The BND, Germany's foreign intelligence agency, has directed a recruitment campaign for budding digital forensics analysts. But who are they looking for? DW examines the recruitment process.
Amid concerns of high-profile cyberattacks and disinformation campaigns ahead of key parliamentary elections in September, Germany's Federal Intelligence Agency (BND) has made a concerted effort to recruit young hackers.
The BND's mission includes obtaining intelligence as mandated by the federal government on key areas pertaining to foreign information, and it effectively aims to protect Germany and its interests. One of the tasks is to recognize and assess potentially-damaging espionage activities and prevent or minimize the fallout.
As Western nations rush to modernize their cyber defense policy, the BND is prominently soliciting applications on its website for digital and computer forensics experts, with the catchline "Sherlock Holmes in cyberspace: BND seeks digital forensics analysts."
Their ideal candidate's qualifications range from experience in reverse engineering to programming software relevant to "information generation" mobile platforms, according to job posts for cyber infrastructure specialists and computer scientists.
But besides prominent placement of job postings on their website, what else does the recruitment process entail?
An allied intelligence agency has requested assistance from the BND. Hackers infiltrated a web server of a state insurance company. The attackers changed the root password of the server, effectively giving them full rights.
They also stored data in a protected directory. Although an administrator tried to create a new root password, that person failed to do so. How did the hackers originally get into the network without console access to the system?
That's one part of a forensics challenge would-be BND candidates are expected to undertake, respond to and evaluate. In order to complete the application process, they are required to attach their technical responses to the scenario, answering questions that include what kind of data did the hackers store on the server and what vulnerabilities did they exploit.
Dominik Herrmann, visiting professor of information security management at Siegen University and post-doctoral researcher at Hamburg University, told DW that the recruitment exercise focused on "classical security-related programming and configuration errors."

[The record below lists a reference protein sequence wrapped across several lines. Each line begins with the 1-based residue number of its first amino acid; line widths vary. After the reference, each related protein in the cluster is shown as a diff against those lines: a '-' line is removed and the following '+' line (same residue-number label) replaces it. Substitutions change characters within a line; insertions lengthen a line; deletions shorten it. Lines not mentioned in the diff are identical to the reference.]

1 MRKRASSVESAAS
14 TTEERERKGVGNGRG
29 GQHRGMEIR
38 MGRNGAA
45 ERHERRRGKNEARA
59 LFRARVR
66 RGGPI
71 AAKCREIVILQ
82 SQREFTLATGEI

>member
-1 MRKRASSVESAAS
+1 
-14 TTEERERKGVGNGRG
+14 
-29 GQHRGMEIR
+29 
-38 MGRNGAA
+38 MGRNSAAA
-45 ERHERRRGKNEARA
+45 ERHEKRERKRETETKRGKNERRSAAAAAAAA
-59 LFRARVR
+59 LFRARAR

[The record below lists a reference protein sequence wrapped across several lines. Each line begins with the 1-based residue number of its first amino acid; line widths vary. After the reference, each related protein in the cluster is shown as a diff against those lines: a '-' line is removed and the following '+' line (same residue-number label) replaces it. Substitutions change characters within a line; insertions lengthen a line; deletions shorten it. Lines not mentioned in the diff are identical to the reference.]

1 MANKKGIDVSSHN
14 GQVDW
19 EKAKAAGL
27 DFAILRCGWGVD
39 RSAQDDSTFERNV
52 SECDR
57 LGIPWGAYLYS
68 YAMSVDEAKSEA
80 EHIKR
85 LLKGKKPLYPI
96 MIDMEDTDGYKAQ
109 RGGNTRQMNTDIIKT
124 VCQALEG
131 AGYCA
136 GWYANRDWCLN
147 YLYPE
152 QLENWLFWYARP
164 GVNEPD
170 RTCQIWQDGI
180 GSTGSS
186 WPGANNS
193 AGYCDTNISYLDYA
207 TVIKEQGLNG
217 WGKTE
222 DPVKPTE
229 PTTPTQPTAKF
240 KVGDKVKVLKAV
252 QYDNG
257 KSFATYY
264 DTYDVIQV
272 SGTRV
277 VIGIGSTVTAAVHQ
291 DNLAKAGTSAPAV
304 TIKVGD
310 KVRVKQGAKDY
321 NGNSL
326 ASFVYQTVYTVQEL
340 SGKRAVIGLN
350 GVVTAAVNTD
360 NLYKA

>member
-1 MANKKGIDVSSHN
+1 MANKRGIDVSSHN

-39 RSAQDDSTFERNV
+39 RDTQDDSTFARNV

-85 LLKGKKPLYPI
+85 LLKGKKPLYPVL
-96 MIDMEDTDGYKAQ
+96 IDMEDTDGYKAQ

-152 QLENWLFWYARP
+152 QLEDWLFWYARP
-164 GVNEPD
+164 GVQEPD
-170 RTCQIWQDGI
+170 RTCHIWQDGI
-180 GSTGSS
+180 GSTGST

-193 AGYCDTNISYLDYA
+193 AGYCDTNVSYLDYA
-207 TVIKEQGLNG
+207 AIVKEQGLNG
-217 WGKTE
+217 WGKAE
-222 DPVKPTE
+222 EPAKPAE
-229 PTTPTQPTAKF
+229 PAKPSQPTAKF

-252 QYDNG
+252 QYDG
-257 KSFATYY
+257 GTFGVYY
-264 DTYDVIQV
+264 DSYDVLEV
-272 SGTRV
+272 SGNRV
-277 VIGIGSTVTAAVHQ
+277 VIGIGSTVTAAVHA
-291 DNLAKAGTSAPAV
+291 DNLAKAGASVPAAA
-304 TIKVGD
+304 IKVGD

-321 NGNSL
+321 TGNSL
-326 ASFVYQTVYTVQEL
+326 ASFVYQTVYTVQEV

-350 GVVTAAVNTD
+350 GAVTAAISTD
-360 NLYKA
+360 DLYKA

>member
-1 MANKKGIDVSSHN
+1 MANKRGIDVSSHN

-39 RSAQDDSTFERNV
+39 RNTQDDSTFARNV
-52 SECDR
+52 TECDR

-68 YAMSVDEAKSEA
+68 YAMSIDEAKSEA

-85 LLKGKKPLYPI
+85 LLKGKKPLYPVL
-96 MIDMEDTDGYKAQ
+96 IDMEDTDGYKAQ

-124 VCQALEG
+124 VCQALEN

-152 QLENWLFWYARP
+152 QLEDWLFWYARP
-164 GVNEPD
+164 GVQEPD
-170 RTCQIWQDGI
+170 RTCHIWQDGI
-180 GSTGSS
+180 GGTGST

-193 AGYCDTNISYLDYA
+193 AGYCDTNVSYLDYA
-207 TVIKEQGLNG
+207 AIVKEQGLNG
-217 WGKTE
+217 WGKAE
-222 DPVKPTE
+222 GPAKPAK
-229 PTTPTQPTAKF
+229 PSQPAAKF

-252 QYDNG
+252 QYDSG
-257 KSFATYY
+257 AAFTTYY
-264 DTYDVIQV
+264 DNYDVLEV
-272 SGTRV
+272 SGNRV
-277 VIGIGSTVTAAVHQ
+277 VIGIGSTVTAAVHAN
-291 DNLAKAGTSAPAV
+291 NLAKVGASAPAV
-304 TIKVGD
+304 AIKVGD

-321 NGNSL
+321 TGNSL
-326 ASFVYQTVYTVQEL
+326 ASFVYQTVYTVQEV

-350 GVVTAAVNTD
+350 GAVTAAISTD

"None of it is surprising. All of it is very basic stuff, which is also taught in our university courses," Herrmann said. In fact, one of his students completed the challenge.
The BND uses these scenarios not only to gauge their prospective employees' digital forensics capabilities, but to also put them in pragmatic situations.
However, Herrmann told DW that the most security and forensics experts familiar with Linux environments, an open-source operating system, "should have no problem solving the challenge."
"The challenge gives no hints of any special qualifications needed that differ from what is needed in a corporate role," Herrmann said.
"They appear to be looking for 'off-the-shelf' software security engineers. This is exactly the same profile that is sought by corporations in the security sector, for instance, intrusion detection and anti-virus vendors," he added.
Others recruit differently
Earlier this month, the US Department of Justice charged two Russian intelligence officers and two criminal hackers accused of stealing information from at least 500 million Yahoo accounts.
The plot twist is that the intelligence officers, Dmitry Aleksandroyich and Igor Anatolyevich Suschin, recruited Alexsey Alexseyevich Belan in 2013 upon returning to Russia after being arrested in Europe and escaping extradition to the US. Belan was on the FBI's Cyber Most Wanted criminals list.
"Instead of acting on the US government's Red Notice and detaining Belan after his return, Dokuchaev and Sushchin subsequently used him to gain unauthorized access to Yahoo's network," the DOJ said in a statement.
Questions of cybersecurity and defense have recently made it to the forefront of political discourse in the wake of allegations that Moscow tampered with the US presidential election in support of Donald Trump's campaign, prompting fears among German officials of a repeat ahead of September's Bundestag elections.
Risks: Limiting competency
Whether the BND's latest recruitment campaign stems from a new directive remains a mystery to those outside the organization and the federal government. However, their push in the domain of digital forensics is noteworthy in an environment of growing security threats.
But Herrman told DW that despite the challenges posed by the BND's scenario, other intelligence agencies' challenges are purportedly more difficult, such as the UK's GCHQ.
"Its difficulty is on an introductory to intermediary level, which is understandable, because the BND probably doesn't get many applications, so they likely don't want to turn away potential candidates," Herrmann said.
"On the other hand, if the BND recruits only engineers with this level of knowledge, they risk limiting their competency considerably," he added.